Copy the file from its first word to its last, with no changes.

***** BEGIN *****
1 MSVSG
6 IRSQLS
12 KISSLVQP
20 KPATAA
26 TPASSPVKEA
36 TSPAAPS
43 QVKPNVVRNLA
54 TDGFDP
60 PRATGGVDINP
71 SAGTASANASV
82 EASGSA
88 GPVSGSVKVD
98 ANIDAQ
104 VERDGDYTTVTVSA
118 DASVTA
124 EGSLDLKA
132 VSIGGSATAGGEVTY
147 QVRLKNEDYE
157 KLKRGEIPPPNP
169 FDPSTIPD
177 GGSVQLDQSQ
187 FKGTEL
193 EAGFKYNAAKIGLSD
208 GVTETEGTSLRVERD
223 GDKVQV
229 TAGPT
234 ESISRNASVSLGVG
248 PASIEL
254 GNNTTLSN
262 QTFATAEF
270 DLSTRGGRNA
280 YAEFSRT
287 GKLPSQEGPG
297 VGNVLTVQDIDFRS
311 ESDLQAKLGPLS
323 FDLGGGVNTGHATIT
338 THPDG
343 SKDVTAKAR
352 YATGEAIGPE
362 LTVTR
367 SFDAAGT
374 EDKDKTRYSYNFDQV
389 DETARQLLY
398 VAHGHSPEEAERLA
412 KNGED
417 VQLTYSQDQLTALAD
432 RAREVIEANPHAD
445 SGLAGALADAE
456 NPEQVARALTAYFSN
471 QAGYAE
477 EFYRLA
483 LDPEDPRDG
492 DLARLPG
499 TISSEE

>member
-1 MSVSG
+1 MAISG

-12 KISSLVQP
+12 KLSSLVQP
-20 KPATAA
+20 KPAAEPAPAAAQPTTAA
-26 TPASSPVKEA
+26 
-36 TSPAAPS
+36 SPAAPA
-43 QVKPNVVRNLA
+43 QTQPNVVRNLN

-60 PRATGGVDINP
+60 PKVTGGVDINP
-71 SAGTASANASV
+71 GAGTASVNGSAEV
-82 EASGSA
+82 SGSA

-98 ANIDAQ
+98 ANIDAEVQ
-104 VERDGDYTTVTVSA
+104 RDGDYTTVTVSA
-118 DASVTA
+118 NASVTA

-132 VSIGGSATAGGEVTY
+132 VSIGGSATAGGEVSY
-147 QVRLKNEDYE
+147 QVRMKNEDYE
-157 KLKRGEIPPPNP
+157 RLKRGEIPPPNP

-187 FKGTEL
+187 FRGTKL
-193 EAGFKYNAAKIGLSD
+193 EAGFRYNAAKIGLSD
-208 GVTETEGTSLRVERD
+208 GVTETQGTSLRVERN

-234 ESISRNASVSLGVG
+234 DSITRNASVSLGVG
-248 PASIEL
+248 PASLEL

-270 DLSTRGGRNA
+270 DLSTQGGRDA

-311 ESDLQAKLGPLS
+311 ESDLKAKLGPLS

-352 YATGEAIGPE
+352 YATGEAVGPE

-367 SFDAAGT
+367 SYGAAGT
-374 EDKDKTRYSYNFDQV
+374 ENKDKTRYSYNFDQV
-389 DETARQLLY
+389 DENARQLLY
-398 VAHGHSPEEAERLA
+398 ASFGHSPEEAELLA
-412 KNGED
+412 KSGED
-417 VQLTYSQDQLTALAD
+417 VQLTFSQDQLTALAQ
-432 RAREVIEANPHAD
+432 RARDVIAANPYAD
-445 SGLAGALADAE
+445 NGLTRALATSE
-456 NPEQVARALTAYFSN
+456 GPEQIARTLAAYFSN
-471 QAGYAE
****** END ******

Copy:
1 MSVSG
6 IRSQLS
12 KISSLVQP
20 KPATAA
26 TPASSPVKEA
36 TSPAAPS
43 QVKPNVVRNLA
54 TDGFDP
60 PRATGGVDINP
71 SAGTASANASV
82 EASGSA
88 GPVSGSVKVD
98 ANIDAQ
104 VERDGDYTTVTVSA
118 DASVTA
124 EGSLDLKA
132 VSIGGSATAGGEVTY
147 QVRLKNEDYE
157 KLKRGEIPPPNP
169 FDPSTIPD
177 GGSVQLDQSQ
187 FKGTEL
193 EAGFKYNAAKIGLSD
208 GVTETEGTSLRVERD
223 GDKVQV
229 TAGPT
234 ESISRNASVSLGVG
248 PASIEL
254 GNNTTLSN
262 QTFATAEF
270 DLSTRGGRNA
280 YAEFSRT
287 GKLPSQEGPG
297 VGNVLTVQDIDFRS
311 ESDLQAKLGPLS
323 FDLGGGVNTGHATIT
338 THPDG
343 SKDVTAKAR
352 YATGEAIGPE
362 LTVTR
367 SFDAAGT
374 EDKDKTRYSYNFDQV
389 DETARQLLY
398 VAHGHSPEEAERLA
412 KNGED
417 VQLTYSQDQLTALAD
432 RAREVIEANPHAD
445 SGLAGALADAE
456 NPEQVARALTAYFSN
471 QAGYAE
477 EFYRLA
483 LDPEDPRDG
492 DLARLPG
499 TISSEE

>member
-1 MSVSG
+1 MAISG

-12 KISSLVQP
+12 KLSSLVQP
-20 KPATAA
+20 KPAAEPAPAAAQPTTAA
-26 TPASSPVKEA
+26 
-36 TSPAAPS
+36 SPAAPA
-43 QVKPNVVRNLA
+43 QTQPNVVRNLN

-60 PRATGGVDINP
+60 PKVTGGVDINP
-71 SAGTASANASV
+71 GAGTASVNGSAEV
-82 EASGSA
+82 SGSA

-98 ANIDAQ
+98 ANIDAEVQ
-104 VERDGDYTTVTVSA
+104 RDGDYTTVTVSA
-118 DASVTA
+118 NASVTA

-132 VSIGGSATAGGEVTY
+132 VSIGGSATAGGEVSY
-147 QVRLKNEDYE
+147 QVRMKNEDYE
-157 KLKRGEIPPPNP
+157 RLKRGEIPPPNP

-187 FKGTEL
+187 FRGTKL
-193 EAGFKYNAAKIGLSD
+193 EAGFRYNAAKIGLSD
-208 GVTETEGTSLRVERD
+208 GVTETQGTSLRVERN

-234 ESISRNASVSLGVG
+234 DSITRNASVSLGVG
-248 PASIEL
+248 PASLEL

-270 DLSTRGGRNA
+270 DLSTQGGRDA

-311 ESDLQAKLGPLS
+311 ESDLKAKLGPLS

-352 YATGEAIGPE
+352 YATGEAVGPE

-367 SFDAAGT
+367 SYGAAGT
-374 EDKDKTRYSYNFDQV
+374 ENKDKTRYSYNFDQV
-389 DETARQLLY
+389 DENARQLLY
-398 VAHGHSPEEAERLA
+398 ASFGHSPEEAELLA
-412 KNGED
+412 KSGED
-417 VQLTYSQDQLTALAD
+417 VQLTFSQDQLTALAQ
-432 RAREVIEANPHAD
+432 RARDVIAANPYAD
-445 SGLAGALADAE
+445 NGLTRALATSE
-456 NPEQVARALTAYFSN
+456 GPEQIARTLAAYFSN
-471 QAGYAE